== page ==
Golf royalty leads tech-charged fightback against LIV
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Like a game show contestant who got some basic questions wrong, FC Barcelona will be walking away from this year’s Champions League lamenting missed opportunities. The club spent big this summer in the hope of making it to the latter stages of the lucrative competition, only to falter at the first hurdle.
European success was key to making Barcelona’s high-risk financial revamp work. Now Barca — along with fellow European Super League rebels Juventus — will have to make do with a shot at the Europa League instead. Outright victory in that competition nets the winner just under €40mn in prize money, less than half the potential winnings of €84mn for those still hoping to triumph in the Champions League. Failure will be felt in the finance department as well as the dressing room.
This week we’re looking at the latest move to shake up the world of golf — this time led by Tiger Woods and Rory McIlroy. They’ve signed up a roster of big name backers for a new competition partly played on a simulator. We also run through some early potential bidders for the Washington Commanders — in what is likely to be the biggest sports deal in history.
Do read on — Josh Noble, sports editor
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What Tiger Woods’ golf revolution means for sport
Tiger Woods and Rory McIlroy are the not-so-secret weapons in the US PGA Tour’s fightback against the Saudi-bankrolled LIV Golf. Now, the golf duo are using their pull to attract deep-pocketed investors to the company behind their revolutionary golf league.
In fact, the fight over the future of golf is the subject of our latest Scoreboard video: you can watch it here.
With former NBC Sports executive Mike McCarley, Woods and McIlroy are the co-founders of TMRW Sports Group. Its first project is TGL: a new golf league in partnership with the PGA Tour.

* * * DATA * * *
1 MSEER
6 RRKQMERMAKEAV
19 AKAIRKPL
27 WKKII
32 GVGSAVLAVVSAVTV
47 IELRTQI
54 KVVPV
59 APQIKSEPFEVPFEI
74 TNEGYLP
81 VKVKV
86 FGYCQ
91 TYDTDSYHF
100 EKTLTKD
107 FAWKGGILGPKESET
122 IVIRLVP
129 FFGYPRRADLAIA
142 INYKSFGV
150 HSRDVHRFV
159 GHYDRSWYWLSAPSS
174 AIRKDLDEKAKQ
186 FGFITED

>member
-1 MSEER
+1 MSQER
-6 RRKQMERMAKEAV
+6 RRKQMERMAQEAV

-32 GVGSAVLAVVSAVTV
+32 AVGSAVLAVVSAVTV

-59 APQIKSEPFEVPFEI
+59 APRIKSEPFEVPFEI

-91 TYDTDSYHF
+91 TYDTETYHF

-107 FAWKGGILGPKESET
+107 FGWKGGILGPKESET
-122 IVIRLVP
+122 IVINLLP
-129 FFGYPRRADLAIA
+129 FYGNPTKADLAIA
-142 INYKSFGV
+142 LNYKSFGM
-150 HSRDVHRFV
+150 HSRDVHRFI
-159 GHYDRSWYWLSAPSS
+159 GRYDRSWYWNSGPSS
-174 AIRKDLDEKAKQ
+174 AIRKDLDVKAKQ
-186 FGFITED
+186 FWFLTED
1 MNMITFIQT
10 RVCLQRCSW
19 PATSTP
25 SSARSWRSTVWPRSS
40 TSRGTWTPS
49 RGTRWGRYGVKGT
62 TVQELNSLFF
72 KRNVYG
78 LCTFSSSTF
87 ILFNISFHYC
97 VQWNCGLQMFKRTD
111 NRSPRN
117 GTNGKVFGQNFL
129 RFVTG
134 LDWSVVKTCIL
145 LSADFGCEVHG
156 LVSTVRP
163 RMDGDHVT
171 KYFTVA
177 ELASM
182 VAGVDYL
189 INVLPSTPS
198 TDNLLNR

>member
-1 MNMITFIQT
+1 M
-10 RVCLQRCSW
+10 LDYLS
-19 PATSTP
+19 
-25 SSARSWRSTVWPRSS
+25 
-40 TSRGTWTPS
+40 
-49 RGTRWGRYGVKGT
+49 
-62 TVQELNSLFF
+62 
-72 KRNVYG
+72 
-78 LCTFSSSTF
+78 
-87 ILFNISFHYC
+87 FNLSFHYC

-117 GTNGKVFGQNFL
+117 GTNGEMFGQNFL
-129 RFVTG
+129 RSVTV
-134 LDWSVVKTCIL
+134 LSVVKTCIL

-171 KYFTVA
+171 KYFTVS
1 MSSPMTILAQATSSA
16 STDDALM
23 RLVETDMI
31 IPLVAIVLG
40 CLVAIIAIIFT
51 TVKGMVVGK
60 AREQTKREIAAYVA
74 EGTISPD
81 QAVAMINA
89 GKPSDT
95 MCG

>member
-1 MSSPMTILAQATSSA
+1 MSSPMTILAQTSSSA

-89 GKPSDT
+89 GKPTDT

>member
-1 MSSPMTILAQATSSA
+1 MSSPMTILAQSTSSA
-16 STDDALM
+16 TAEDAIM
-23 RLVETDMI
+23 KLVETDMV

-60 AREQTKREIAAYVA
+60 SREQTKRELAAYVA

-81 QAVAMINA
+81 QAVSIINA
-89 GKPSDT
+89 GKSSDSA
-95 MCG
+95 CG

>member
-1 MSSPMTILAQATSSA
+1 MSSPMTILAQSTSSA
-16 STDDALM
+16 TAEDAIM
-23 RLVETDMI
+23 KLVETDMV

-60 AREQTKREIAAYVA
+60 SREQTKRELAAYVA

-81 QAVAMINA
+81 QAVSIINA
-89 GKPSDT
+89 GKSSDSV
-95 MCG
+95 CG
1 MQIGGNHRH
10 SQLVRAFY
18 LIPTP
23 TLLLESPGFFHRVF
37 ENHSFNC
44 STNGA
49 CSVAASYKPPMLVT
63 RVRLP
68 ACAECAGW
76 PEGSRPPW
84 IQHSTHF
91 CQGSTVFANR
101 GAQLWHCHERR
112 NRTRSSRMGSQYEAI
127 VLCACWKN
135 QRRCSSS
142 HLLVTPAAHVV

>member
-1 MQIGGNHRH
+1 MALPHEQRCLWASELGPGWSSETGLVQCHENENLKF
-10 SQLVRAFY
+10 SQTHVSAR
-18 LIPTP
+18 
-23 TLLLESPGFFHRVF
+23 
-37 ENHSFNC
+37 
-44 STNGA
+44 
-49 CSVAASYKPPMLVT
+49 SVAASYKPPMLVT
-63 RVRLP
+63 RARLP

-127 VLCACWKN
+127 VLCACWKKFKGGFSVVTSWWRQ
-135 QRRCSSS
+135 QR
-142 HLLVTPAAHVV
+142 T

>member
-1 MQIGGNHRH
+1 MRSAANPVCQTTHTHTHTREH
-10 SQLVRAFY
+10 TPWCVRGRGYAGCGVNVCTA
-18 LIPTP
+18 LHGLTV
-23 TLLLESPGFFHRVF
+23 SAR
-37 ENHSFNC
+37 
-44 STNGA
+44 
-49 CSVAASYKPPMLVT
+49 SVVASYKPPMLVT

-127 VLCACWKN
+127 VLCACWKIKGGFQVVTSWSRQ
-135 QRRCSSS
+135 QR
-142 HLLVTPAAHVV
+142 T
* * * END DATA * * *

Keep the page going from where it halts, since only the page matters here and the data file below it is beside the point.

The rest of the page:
Look beyond the headline-grabbing big names such as Mercedes Formula 1 driver Lewis Hamilton and tennis great Serena Williams, and you’ll find some of the world’s richest sports investors are backing TMRW. They include John Henry’s Fenway Sports Group, owner of Liverpool FC, and Philadelphia 76ers co-owner David Blitzer. TMRW didn’t disclose financial details of the fundraising.
In an interview, McCarley told Scoreboard that TMRW sought out investors who “share our vision for how technology can help make sports more accessible and culturally relevant to new and different groups of fans, and most importantly, young fans”.
Just as LIV is shaking up golf with a shorter format based on teams and 54 holes instead of 72, TGL plans to tear up the rules as well. The idea is to take golf away from the open grass in favour of a technology-enabled arena that will incorporate virtual play and shorter-range shots. Or, as McCarley says, a version of the game in which “you don’t have to worry about sunsets and weather delays”.
The TMRW co-founder says golfers will start play by hitting balls into a virtual course, followed by shorter-range shots and putting in front of a live crowd and television audience. It’s easier to picture by taking a look at the concept.
The league intends to stage 15 matches, from January 2024, on Monday nights, crucially allowing players to compete in PGA Tour events at the weekend while also avoiding a clash with the regular NFL season.
McCarley, a former television executive, told Scoreboard that it is vital to grab a rare primetime slot that can reach mainstream audiences. The show should also appeal to younger fans, he said, by cramming the action into roughly two hours down from four days for a regular European or US golf tournament.
That said, McCarley said TGL isn’t seeking ranking points, in contrast to LIV’s approach.
As much as TMRW is betting that it can change golf with Woods’ enduring appeal and McIlroy’s rise to world number one, the group are also looking to other sports as industry executives continue to experiment with new technology and formats to reel in younger viewers.
Golf is not the only sport exploring leaner formats to reach younger views. Formula 1, the global car racing series, is adding shorter “sprint” races to its calendar and cricket increasingly revolves around condensed T20 models instead of five-day Test matches.
With backers from F1 teams, NFL, Major League Baseball, basketball, football, tennis and hockey, TMRW could ultimately become a laboratory for the future of sport.